Feedback is the breakfast of champions.
—Ken Blanchard

Why Give Feedback? The intent is to help others grow and thrive, help them understand perceptions about what they do well and what can be improved upon, and it’s a great opportunity to address any actions or behaviors that should be stopped.

All feedback should be delivered respectfully and with specific examples that support your message.

A recommended process is:

ASK – stimulate reflection about what is being discussed

LISTEN – self perceptions can differ greatly from “outside” perceptions

THINK – are there opposing views? What about ideas for improvement?

THANK – it’s most effective when both the feedback giver and receiver welcome feedback

RESPOND – an agreement to “think about it” is a good start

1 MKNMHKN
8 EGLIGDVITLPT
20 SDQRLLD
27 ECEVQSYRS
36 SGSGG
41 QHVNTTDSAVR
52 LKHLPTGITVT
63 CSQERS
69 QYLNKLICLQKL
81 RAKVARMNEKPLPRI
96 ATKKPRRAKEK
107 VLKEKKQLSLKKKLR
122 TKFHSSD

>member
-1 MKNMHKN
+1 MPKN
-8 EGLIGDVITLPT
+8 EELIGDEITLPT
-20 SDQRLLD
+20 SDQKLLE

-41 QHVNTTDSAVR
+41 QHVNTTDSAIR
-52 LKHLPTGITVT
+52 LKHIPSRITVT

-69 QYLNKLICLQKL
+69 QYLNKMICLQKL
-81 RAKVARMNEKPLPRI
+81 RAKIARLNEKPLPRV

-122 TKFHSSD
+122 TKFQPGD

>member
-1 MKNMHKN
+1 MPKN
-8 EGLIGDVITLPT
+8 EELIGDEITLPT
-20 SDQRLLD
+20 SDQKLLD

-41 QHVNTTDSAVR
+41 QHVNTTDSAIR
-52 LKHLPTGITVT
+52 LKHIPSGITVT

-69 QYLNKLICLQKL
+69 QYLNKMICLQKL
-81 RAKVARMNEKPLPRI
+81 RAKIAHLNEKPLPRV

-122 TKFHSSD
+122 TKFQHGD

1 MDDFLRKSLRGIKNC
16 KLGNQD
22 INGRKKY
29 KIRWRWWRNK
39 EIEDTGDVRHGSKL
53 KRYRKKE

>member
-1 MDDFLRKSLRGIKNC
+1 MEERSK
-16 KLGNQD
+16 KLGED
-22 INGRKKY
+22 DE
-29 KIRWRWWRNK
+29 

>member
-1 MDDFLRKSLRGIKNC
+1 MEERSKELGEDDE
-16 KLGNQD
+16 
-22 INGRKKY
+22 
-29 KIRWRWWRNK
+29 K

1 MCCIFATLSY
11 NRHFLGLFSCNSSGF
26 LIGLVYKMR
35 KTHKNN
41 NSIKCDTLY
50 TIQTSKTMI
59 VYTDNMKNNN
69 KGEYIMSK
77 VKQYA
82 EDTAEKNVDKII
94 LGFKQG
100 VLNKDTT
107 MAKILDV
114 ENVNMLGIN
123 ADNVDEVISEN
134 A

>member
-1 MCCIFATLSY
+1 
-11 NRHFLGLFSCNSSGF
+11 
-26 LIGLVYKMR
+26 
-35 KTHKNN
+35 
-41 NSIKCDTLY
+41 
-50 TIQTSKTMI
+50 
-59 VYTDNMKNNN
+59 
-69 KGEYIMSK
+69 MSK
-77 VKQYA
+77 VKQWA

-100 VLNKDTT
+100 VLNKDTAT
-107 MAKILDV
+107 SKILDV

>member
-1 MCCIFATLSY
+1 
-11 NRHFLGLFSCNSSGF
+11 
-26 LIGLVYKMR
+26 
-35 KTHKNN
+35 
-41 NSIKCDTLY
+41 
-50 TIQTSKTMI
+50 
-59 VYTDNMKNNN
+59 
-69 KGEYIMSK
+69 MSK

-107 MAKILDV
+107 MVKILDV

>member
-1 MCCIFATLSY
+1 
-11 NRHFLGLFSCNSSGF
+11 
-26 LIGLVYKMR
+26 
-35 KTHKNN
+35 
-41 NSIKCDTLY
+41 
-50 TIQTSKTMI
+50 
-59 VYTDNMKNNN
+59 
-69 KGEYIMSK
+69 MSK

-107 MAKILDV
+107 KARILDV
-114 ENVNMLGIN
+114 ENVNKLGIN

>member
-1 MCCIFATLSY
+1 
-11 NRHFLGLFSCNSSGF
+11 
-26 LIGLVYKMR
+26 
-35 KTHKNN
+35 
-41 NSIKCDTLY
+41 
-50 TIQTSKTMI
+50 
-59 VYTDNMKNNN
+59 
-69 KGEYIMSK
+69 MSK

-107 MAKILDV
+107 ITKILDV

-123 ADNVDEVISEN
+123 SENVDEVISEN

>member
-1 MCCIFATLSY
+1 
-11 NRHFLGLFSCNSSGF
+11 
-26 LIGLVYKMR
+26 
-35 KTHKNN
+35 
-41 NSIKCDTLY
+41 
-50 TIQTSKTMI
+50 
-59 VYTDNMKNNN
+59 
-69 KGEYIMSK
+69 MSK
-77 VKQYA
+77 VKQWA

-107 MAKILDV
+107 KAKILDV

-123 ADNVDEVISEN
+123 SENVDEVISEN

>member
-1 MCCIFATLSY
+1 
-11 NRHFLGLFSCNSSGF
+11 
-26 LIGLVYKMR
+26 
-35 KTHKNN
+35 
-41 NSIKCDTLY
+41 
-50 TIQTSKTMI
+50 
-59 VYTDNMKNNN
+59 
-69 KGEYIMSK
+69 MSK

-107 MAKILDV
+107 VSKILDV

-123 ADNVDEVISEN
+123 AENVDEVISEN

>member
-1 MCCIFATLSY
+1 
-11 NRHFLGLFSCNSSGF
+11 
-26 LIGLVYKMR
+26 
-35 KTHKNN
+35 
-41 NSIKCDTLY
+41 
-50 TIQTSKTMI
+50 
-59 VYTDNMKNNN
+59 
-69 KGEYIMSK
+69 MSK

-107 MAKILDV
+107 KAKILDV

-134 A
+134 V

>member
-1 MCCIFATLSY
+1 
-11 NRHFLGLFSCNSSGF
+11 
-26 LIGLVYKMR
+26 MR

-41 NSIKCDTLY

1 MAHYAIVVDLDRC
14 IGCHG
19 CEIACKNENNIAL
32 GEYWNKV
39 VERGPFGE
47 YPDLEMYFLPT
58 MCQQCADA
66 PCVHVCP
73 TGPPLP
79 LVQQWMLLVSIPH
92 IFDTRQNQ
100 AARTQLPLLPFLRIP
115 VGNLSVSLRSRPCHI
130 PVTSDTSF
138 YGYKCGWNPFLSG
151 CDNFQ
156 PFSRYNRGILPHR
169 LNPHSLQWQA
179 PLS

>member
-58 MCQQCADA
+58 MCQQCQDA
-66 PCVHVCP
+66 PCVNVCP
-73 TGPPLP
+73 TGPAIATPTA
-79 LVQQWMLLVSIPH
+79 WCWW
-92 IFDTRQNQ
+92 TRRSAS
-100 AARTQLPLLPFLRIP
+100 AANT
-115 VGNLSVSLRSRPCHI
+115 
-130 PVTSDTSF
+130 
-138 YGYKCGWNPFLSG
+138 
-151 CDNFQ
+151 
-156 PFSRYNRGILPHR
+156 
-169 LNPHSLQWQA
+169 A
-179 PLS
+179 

INVOLVE – what support is needed for improvement? A mentor? Up-skilling? Coaching?

CHANGE – is there a consensus of what to address and improve upon? (or keep strong?)

FOLLOW-UP – schedule “check-ins” or better yet immediately share when you see progress

Positive feedback in most cases is easier to deliver than difficult feedback.  For the “tough” feedback, try and remove emotions and remain fact based:

  • What situation are you addressing?
  • Is there a specific behavior? Describe it.
  • Share what you saw, heard, and felt.
  • Describe the impact of the behavior.

You as a leader have a great opportunity to make a difference and strengthen individuals and teams. You can enhance skills, build relationships, increase collaboration, and inspire commitment and change.

Are you making a difference between “awesome” and “less awesome”?

Once people take ownership over the decision to receive feedback, they’re less defensive about it.
–Adam Grant